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Featured BAPTIST SUCCESSION

Discussion in 'Baptist History' started by 37818, Aug 29, 2022.

  1. atpollard

    atpollard Well-Known Member

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    A distinction without a difference.

    If it walks like a duck and quacks like a duck …
     
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  2. atpollard

    atpollard Well-Known Member

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    Sadly, “echo chambers” (where everyone agrees on everything) are actually boring.
     
  3. Salty

    Salty 20,000 Posts Club
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    THEN it could be Rich Little!
     
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  4. JonC

    JonC Moderator
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    I wouldn't say "without a difference". Baptistic churches prior to the 16th century existed. But they held a "Christus Victor" view of the Atonement (most today do not). They also had other distinctions (e.g., a separation doctrine, no oaths, ect.).

    I think it's fair to say they were Baptist in what makes Baptists distinct. But I am not so sure they would view most Baptists as holding what made them distinctive.
     
  5. atpollard

    atpollard Well-Known Member

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    See, conversation are more interesting when people get to be WRONG. :Biggrin ;)

    (Christus Victor is not a disqualification.)
    (Most Baptist Churches are suspicions of other Baptist Churches ... so they would fit right in !
    ) :)
     
    #45 atpollard, Nov 7, 2022
    Last edited: Nov 7, 2022
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  6. 37818

    37818 Well-Known Member

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    That claim, as such, is an early 20th century interpretation.
     
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  7. 37818

    37818 Well-Known Member

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    The sole explicit succession is the Apostolic being the New Testament documents [the 27 books].
     
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  8. JonC

    JonC Moderator
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    No, it isn't. We know Anabaptist theologies (while groups differed we know their basic theology).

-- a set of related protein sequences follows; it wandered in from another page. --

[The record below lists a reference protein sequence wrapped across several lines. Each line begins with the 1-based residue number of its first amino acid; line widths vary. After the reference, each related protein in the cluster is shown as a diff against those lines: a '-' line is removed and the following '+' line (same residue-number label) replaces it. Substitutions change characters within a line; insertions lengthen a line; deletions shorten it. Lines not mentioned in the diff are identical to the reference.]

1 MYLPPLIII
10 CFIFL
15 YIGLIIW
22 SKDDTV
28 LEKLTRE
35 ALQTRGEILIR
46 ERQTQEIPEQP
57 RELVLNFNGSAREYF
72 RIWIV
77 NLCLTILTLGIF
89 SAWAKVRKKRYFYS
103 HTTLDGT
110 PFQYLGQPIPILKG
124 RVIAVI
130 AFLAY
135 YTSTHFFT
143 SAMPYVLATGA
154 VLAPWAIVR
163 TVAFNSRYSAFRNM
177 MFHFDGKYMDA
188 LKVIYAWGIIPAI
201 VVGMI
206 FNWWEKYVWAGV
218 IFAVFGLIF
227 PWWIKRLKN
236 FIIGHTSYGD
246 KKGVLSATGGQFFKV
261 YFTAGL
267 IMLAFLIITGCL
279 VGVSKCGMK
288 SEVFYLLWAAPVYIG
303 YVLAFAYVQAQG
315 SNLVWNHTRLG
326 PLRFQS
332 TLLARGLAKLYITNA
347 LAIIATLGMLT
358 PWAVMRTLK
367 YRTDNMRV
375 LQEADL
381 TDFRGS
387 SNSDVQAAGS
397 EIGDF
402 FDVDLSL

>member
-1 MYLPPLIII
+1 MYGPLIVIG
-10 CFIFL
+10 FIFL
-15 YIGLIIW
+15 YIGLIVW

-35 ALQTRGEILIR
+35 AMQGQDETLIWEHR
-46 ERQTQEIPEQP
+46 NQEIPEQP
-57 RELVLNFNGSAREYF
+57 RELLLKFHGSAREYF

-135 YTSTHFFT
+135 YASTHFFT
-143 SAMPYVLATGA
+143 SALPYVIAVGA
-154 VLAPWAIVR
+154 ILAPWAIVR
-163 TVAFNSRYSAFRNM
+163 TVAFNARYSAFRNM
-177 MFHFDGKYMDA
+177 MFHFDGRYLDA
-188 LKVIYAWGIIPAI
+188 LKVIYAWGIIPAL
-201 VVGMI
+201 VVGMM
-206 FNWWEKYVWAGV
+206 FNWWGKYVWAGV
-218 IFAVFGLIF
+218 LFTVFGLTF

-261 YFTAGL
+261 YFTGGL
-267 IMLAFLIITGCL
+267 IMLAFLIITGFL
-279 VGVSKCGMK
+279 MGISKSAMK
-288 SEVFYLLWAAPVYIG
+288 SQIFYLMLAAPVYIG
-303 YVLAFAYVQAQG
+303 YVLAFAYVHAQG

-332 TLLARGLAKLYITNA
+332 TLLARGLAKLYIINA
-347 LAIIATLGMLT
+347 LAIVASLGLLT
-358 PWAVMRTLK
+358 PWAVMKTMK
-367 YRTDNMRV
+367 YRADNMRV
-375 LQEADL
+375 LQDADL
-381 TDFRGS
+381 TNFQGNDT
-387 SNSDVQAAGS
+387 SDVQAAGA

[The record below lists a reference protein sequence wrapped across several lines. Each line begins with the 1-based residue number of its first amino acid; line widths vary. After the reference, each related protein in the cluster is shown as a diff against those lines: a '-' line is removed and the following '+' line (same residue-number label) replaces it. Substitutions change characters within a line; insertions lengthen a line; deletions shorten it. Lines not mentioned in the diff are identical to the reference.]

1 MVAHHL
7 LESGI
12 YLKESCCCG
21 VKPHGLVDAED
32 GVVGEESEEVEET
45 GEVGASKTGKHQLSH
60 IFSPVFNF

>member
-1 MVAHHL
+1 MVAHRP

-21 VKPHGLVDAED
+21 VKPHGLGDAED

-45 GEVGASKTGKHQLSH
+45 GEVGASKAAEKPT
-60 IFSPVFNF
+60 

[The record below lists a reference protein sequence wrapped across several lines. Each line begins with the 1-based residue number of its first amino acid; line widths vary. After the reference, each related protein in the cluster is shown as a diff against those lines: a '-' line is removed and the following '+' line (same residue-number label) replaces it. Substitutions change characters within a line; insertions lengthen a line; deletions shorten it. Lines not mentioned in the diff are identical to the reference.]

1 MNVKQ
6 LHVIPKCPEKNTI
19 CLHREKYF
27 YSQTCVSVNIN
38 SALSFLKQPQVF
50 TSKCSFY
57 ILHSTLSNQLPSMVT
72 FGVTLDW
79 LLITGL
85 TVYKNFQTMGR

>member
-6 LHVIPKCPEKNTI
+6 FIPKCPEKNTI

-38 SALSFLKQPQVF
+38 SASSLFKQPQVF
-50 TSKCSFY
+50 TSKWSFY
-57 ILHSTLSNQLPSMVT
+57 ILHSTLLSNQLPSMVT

9. 37818

    37818 Well-Known Member

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    Who is giving this Anabaptist reference?
     
  10. JonC

    JonC Moderator
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    That would be me.
     
  11. 37818

    37818 Well-Known Member

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    Anabaptists that we might know anything about from the 16th century. The Christus Victor as a named concept didn't exist until 20th century.
     
  12. Dr. Bob

    Dr. Bob Administrator
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    Take the "big name" of each of the groups listed in the pre-1600 groups listed and ask Would our church have this person speak in our worship? 100% NO WAY.

    In some ways they were baptistic, in others? Cannot find a single group listed that would qualify as a Baptist church.

    Just because a group held views akin to the main Baptist distinctives today does NOT mean they can be label as "Baptist".

    And when did the promotion of "two officers: pastor and deacon" and the "congregational government" become Baptist distinctives even today? My church had elders, one of which did pastoral work, one did preaching/teaching, one did pr/media/financial as these elders were gifted. And we were an elder-led church, not a "democracy" (congregation votes, majority rule) which I do not see in the NT
     
  13. Alan Gross

    Alan Gross Well-Known Member

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    Scratch anything from the conversation of, "Baptist", with regard to History we're looking at
    that is not,

    All others are eliminated.


    Same here. An elder-led church does not have Christ as her head. She has, "elders".
     
  14. Dr. Bob

    Dr. Bob Administrator
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    A mob-led church (remember, a democracy is mob rule just a small step from total anarchy in that there is membership for a democracy. It was the reason God gave elders to lead a church as under-Shepherds to our Lord, the Chief Shepherd. Shepherds lead, they don't take a vote.